Long-distance swimmer and respected sports commentator has in more recent years spoken out on issues of glbtq rights.
Indian playwright, screenwriter, dancer, director, and actor Mahesh Dattani is an important figure in South Asian gay culture by virtue of his recurrent depiction of queer characters.
Entertainer Josephine Baker achieved acclaim as the twentieth century's first international black female sex symbol, but kept carefully hidden her many sexual liaisons with women, which continued from adolescence to the end of her life.
American painter Paul Cadmus is best known for the satiric innocence of his frequently censored paintings of burly men in skin-tight clothes, but he also created works that celebrate same-sex domesticity.
San Francisco visual artist Jerome Caja is known for his small, sensuous combinations of found objects, which he painted with nail polish, makeup, and glitter, as well as for his drag performances.
Although sparse in images documenting the gay community, pre-Stonewall gay male photography blurs the boundaries between art, erotica, and social history.
Female impersonation need say nothing about sexual identity, but it has for a long time been almost an institutionalized aspect of gay male culture.
Given the historic stigma around making, circulating, and possessing overtly homoerotic images, the visual arts have been especially important for providing a socially sanctioned arena for depicting the naked male body and suggesting homoerotic desire.
Stephen Ira Beatty, son of Warren Beatty and Annette Bening, is a contributor to the site's video series.
The website, We Happy Trans, provides a place for sharing positive trans experiences. Launched in January 2012, and targeted primarily to young people, the site offers information about trans resources and events, but its most fascinating feature is a series of videos in which trans men and women share their positive experiences.
The site was established by Jen Richards, a young transwoman from Chicago, who says that "We Happy Trans was created so that trans people could share stories of positive experiences, so the wider world could see that, like any other community, we too thrive, struggle, and overcome; to give further evidence that we too have writers magically shaping words to reflect and elevate shared human experience, and eloquent speakers calling to the better angels of our nature; that we too have bold, visible heroes, as well as quiet warriors or ordinary life; that we too laugh, cry, gossip and occasionally engage in petty squabbles; that we are Christians, Jews, Muslims, atheists, pagans, Buddhists, Hindus, Theosophists, magical panty wearing Mormons, and seekers; we read Shakespeare and watch reality t.v.; occupy queer neighborhoods, small towns, dance halls, local pubs, schools, offices, theaters, prisons, NPOs, nursing homes, hunting parties and coffee klatches in every conceivable place on earth, and possibly beyond; that we are parents, friends, children, second-cousins once-removed, neighbors, strangers, lovers and mortal enemies; that we too are every possible variation of X-sexual; are freaks, utter bores, hysterically funny, plain odd, droll, absurdist and everything between; that we contain multitudes."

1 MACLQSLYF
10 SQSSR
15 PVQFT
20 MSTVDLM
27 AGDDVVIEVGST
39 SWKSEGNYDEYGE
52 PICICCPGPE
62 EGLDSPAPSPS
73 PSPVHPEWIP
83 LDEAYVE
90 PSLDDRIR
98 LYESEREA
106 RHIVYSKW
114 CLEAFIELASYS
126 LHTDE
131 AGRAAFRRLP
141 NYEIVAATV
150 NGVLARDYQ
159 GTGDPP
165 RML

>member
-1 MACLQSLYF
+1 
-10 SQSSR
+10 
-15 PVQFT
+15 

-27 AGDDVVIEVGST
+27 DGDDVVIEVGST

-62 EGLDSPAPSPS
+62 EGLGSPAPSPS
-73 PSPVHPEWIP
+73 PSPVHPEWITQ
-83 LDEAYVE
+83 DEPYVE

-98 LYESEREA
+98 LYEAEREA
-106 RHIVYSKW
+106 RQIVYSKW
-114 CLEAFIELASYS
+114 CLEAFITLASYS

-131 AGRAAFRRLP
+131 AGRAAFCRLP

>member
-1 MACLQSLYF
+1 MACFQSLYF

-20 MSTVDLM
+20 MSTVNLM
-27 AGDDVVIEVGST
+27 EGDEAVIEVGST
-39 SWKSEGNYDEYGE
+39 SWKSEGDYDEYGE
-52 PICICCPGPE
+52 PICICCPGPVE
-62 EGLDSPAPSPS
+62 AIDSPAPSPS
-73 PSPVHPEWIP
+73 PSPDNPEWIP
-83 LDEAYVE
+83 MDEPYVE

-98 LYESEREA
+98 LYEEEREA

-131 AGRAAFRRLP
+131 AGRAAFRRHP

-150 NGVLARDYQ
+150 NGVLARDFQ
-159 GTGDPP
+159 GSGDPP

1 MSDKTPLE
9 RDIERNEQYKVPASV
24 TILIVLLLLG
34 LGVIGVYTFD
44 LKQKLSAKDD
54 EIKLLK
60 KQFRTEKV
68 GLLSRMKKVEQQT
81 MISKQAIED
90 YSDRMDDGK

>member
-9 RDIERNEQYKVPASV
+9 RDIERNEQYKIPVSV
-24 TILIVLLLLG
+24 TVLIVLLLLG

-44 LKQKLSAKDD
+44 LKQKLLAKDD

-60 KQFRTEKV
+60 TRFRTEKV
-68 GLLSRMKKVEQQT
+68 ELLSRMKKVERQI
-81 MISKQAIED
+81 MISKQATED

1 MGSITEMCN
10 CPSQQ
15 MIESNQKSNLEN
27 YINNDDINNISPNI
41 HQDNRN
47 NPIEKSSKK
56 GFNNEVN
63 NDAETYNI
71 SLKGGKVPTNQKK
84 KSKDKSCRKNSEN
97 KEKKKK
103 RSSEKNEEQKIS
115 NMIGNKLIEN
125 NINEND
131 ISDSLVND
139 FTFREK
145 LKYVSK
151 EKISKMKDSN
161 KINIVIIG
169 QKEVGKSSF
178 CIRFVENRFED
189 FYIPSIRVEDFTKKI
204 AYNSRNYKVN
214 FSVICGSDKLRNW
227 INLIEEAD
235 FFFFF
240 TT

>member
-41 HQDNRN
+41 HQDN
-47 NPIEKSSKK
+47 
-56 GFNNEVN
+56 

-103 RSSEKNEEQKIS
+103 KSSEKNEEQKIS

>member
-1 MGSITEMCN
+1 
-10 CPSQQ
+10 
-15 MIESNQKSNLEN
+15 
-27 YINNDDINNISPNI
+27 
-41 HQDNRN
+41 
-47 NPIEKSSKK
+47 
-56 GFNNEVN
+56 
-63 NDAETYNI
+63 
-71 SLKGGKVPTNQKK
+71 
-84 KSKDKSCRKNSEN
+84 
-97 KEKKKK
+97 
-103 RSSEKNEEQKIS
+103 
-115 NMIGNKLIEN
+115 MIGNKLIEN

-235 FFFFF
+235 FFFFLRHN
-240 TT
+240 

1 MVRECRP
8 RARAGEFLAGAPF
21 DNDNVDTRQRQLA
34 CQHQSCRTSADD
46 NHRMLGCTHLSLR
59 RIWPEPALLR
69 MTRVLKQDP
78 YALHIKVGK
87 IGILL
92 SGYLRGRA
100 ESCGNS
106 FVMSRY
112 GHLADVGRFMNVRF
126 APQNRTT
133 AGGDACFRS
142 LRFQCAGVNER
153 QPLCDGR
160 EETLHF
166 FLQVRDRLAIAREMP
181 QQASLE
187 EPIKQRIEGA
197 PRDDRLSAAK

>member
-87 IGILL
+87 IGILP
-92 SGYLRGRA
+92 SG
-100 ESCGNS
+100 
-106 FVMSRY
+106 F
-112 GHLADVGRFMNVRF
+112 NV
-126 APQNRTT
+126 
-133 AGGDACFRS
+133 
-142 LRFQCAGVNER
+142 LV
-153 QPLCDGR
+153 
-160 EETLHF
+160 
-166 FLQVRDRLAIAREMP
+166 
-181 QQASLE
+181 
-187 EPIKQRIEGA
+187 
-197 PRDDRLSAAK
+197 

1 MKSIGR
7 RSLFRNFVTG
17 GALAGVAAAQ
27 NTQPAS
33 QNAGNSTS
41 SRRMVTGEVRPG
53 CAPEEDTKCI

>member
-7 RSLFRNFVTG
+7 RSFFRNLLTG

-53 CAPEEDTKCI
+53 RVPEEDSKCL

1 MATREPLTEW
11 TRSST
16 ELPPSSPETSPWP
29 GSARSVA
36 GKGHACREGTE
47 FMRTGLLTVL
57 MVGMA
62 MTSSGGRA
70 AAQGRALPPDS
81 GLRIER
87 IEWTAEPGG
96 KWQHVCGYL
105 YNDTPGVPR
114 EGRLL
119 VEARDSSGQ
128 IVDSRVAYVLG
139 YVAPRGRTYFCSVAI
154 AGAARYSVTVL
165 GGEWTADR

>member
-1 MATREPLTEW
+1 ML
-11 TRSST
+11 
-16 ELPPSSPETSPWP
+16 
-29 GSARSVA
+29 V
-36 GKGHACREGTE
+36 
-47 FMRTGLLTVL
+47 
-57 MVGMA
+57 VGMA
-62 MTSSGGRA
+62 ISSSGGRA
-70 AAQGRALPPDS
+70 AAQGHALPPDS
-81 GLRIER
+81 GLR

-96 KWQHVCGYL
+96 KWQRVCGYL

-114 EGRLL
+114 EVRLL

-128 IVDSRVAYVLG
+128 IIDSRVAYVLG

In the video below, Richards explains the origins and purpose of the video series. It is rooted, she says, in the fact that her own transition has largely been met with acceptance and support. "I'm so much happier since beginning that my only real regret is not having started sooner. And one of the reasons I didn't start sooner was that I didn't see myself in the trans narratives I had encountered, most of which were usually sensationalized, often absolute and, unfortunately, tragic."
She continues, "The trans people I first read about knew from the youngest ages that they were in the wrong body. They were often significantly dysphoric, depressed, and closeted, saw their trans status as an untenable psychiatric condition and accepted diagnoses of mental illness, or at least had to pretend that was the case in order to obtain basic medical support. And their need to transition was typically met with scorn, derision, judgment and abandonment."
While evincing great compassion for people whose stories are encompassed within the familiar narrative, she emphasizes that that narrative is not universal. Hence, the need for other stories.
One of the contributors to the video series is Stephen Ira Beatty, the trans son of actors Warren Beatty and Annette Bening. One cannot but be impressed by his fierce intelligence and wide range of reading, especially for a twenty-year-old. A student at Sarah Lawrence University, he identifies among his trans role models Marsha P. Johnson, Sylvia Rivera, Kate Bornstein, and Jennifer Boylan.